You’ll be pleased to discover that the Timesheet page has adopted the same grid technology as the Tasks page, so you get all the benefits of efficient use of screen real estate and more. The two grids behave a little differently due to the nature of the data:
– Timesheet shows only late tasks and tasks with work planned in the period;
– Tasks shows all of a Team Member’s tasks plus those tasks where they are the assignment owner.
They also behave differently due to the differences in workflow between task update approval and timesheet approval. Despite these difference we hope that they will behave closely enough for the Team Member to move easily between them.
Here is a screenshot of the Timesheet:
Figure 2 – Timesheet Page
Notice the Status Bar (the blue bar below the Ribbon) – this is where we tell the team Member what to do next as well as displaying some global state such as the total hours and the period range.
The big functional change is the introduction of “Single Entry Mode” (SEM) – it can be set on or off by the Administrator and governs the integration between timesheet and project task assignment data. When SEM is on the task update data automatically flows into the Timesheet and onto the Project wherever it is edited, until such time as the timesheet is sent for final timesheet manager approval.
If SEM is on, then changes to task assignments are sent for approval to the Task Status Manager, and you can optionally hold back timesheet approval until all task updates are approved.
There is a lot more to talk about that I’ll cover in the Timesheet post.
We reviewed how people did approvals in Project Server 2003 and 2007 and decided that we would make the process faster if we presented all the approvals in a single dialog, this is shown below:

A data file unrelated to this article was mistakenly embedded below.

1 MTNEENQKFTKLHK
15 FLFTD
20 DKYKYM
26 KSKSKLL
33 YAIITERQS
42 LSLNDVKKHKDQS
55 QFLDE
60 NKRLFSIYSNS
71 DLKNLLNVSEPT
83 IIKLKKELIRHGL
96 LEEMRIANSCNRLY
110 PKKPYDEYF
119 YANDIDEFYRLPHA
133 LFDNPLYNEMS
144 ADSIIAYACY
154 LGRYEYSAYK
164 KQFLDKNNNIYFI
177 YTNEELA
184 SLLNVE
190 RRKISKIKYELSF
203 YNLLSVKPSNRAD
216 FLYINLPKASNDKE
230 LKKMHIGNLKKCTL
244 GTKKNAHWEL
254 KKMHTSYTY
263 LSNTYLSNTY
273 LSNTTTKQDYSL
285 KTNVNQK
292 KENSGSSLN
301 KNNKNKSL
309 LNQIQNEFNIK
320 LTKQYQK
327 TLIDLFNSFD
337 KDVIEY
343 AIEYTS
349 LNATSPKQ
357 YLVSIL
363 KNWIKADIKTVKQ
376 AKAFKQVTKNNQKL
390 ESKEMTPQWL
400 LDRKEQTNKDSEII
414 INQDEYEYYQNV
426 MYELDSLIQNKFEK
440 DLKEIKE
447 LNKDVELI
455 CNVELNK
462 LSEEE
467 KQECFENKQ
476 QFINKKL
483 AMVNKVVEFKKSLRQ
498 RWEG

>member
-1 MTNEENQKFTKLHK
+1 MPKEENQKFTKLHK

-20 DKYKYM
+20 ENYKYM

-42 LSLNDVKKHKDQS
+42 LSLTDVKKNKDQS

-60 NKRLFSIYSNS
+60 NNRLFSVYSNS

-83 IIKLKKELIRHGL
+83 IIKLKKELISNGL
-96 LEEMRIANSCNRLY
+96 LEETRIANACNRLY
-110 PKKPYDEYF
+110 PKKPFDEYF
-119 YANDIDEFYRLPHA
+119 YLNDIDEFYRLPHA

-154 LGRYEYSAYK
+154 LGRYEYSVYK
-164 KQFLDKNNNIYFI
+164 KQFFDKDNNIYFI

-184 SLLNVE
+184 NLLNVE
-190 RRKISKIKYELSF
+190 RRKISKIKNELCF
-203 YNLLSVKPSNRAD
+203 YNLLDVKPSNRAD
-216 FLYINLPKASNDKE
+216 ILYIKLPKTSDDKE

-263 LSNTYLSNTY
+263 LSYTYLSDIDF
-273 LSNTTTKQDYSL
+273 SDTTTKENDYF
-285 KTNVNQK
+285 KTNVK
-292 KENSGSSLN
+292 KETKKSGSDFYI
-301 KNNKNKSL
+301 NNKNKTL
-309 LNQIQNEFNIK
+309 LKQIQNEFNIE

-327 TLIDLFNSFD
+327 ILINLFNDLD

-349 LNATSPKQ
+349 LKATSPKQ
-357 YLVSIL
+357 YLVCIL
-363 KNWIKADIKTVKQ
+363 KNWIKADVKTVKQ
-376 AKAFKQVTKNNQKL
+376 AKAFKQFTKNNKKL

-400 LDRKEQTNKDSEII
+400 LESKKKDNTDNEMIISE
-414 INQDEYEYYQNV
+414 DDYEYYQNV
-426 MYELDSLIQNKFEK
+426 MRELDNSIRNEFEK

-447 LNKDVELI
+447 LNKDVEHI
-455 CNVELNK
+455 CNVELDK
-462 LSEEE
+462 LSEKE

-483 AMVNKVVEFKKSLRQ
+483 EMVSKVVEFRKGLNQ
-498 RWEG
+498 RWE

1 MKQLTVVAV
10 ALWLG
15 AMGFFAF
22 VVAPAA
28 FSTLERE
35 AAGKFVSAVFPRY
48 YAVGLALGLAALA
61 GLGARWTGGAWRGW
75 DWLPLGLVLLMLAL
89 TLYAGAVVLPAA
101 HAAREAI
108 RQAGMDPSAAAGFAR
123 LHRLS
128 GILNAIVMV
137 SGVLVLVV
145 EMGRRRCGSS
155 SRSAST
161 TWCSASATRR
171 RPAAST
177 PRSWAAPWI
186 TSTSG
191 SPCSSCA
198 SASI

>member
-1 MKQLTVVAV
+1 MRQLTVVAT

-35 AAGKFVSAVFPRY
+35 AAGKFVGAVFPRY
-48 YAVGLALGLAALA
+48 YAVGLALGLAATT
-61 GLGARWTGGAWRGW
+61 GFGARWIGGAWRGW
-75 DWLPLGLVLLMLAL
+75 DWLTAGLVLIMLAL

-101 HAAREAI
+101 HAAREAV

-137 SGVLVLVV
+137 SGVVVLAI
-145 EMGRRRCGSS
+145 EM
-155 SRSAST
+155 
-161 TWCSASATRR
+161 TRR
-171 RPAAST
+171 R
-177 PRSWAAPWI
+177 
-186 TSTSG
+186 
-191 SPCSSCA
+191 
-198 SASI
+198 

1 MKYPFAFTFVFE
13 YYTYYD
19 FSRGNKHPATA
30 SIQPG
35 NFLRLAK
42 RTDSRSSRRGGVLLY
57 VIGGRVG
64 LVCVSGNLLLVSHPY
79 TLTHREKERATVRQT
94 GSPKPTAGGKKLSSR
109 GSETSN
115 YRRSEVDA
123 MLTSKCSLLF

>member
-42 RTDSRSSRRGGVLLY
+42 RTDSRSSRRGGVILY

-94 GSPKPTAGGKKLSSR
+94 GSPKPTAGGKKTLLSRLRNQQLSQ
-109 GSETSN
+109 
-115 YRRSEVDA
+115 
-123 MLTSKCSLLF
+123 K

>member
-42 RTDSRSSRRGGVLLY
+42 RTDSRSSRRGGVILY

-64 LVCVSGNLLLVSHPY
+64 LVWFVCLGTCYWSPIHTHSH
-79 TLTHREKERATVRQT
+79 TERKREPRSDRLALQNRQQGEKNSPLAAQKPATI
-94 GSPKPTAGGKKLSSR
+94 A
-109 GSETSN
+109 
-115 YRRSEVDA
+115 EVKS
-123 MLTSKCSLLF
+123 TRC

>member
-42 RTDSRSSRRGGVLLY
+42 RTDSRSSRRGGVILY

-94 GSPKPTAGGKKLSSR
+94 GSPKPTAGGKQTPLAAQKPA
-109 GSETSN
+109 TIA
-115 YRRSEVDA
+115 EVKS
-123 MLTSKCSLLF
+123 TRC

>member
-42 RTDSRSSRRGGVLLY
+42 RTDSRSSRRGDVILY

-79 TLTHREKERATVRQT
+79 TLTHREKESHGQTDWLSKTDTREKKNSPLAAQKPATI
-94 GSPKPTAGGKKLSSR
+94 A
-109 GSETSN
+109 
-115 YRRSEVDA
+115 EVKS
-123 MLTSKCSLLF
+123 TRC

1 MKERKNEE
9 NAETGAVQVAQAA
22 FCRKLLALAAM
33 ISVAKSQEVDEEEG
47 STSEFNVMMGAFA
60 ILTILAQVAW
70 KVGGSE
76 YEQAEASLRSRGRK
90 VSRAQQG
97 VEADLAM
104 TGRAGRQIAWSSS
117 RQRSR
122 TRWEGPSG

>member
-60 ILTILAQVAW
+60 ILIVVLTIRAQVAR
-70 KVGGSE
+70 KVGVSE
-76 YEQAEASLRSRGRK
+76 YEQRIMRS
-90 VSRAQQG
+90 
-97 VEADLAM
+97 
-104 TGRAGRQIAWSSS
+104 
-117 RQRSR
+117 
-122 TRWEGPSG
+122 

Figure 3 – Approval Center
Note that there is a Timesheet approval mixed in with task updates. Again we’re using the new grid technology for a familiar look and feel as well as the splitter bar to make the page more scalable. We didn’t get round to integrating Workflow Approvals in this release, and this will be a separate menu option for those using Demand Management workflows.
Pat will take more time to show you around the grid and to show you the history pages in a future post.
Exchange and Outlook Integration
In previous releases we shipped an Outlook add-in that collected timesheet data – this was nice but had limitations including the need to install client-side code as well as functional limitations that meant that Team Members had to head to PWA to do many things.
We’ve now focused on connecting through to Microsoft Exchange™ and for our first revision we’ve targeted basic task assignment updates – using % complete or total work/remaining work – so it’s ideal for customers with basic progress tracking requirements.
The Team Member uses an Exchange client (Outlook or Outlook Web Access) and updates their tasks – any work entered is auto-submitted to the Task Status Manager, making this the simplest of the Time Tracking options.
Using Import or Single Entry Mode the data will arrive in the timesheet where it can be tidied up and then sent for approval.
Chris will talk about this more in an upcoming post.
Why Track Time?
This will be our final post in in the initial series where I’ll take some time to guide you through the reasons for choosing each time tracking method, with the aim of helping you be successful from the get go.
I know that the whole team is excited about sharing the new functionality in public for the first time and we are all looking forward to your feedback on what we did well (and what we may have missed)
Project Development Team, Redmond.